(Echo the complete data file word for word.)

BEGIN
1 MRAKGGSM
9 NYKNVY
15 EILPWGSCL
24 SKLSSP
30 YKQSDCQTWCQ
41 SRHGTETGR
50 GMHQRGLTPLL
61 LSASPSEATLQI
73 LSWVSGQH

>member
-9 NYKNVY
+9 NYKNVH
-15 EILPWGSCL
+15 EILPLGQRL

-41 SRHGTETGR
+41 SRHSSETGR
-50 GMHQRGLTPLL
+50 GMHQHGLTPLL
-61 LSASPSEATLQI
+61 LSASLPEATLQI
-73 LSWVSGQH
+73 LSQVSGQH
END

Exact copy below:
1 MRAKGGSM
9 NYKNVY
15 EILPWGSCL
24 SKLSSP
30 YKQSDCQTWCQ
41 SRHGTETGR
50 GMHQRGLTPLL
61 LSASPSEATLQI
73 LSWVSGQH

>member
-9 NYKNVY
+9 NYKNVH
-15 EILPWGSCL
+15 EILPLGQRL

-41 SRHGTETGR
+41 SRHSSETGR
-50 GMHQRGLTPLL
+50 GMHQHGLTPLL
-61 LSASPSEATLQI
+61 LSASLPEATLQI
-73 LSWVSGQH
+73 LSQVSGQH